The different types of cost can be used to solve break even, make vs. buy, and optimal pace problems. The two types of cost are fixed and variable cost. The textbook mentions a third type of cost called semi-variable cost which is a mixture of the other two types of cost. Semi-variable cost will not be discussed in the following transcript.

Fixed costs are costs that do not change. For example if you take a loan out on a car or house the payments are the same from month to month. The statistical definition is that fixed costs are uncorrelated with the volume index. The volume index is the amount that is produced. Going along with the car example the volume index would refer to the number of the type of car you purchased that are on the market. If you were to graph the relationship between fixed cost on the y-axis and the volume index on the x-axis you would graph a horizontal line.

Variable costs are costs that do change. For example the cost of books changes from quarter to quarter. The statistical definition is that variable costs are correlated with the volume index. If you were to graph the relationship between fixed cost on the y-axis and the volume index on the x-axis you would get a graph that was something other then a horizontal line.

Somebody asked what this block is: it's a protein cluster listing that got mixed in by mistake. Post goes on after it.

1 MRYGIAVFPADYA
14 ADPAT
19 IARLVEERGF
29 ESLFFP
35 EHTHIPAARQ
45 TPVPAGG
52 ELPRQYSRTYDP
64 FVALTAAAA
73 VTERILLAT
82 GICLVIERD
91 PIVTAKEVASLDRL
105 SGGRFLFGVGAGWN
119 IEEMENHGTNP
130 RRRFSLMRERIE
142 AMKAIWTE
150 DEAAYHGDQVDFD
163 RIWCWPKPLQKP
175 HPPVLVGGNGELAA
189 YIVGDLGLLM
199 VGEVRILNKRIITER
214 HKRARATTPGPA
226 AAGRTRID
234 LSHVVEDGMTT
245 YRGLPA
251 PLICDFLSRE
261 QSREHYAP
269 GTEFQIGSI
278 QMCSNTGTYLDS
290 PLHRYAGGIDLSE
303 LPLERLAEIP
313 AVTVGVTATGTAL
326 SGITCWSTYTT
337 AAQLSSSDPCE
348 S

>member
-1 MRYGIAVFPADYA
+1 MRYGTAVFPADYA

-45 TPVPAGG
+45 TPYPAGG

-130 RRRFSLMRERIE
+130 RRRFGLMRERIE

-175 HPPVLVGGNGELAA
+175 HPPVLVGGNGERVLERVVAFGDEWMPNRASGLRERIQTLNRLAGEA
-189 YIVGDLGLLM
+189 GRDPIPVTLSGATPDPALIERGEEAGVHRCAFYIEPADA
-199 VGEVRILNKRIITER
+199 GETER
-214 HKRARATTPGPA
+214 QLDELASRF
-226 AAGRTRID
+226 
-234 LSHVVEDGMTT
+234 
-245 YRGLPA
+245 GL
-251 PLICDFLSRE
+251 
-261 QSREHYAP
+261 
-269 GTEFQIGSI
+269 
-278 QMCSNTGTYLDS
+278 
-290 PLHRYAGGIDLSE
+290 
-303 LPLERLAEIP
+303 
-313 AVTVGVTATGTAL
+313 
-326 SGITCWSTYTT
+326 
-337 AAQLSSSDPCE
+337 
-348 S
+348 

When the fixed and variable costs are added together you get what is known as the total cost. An example of this is you own a business that rents a building. Assume that employeeâ€™s wages are neglected for this example. The rent is a fixed cost while the changing inventory is a variable cost that is dependent on how much merchandise you sell and how much merchandise you keep on hand. Added the rent to the cost of the merchandise gives you the total cost of running the business.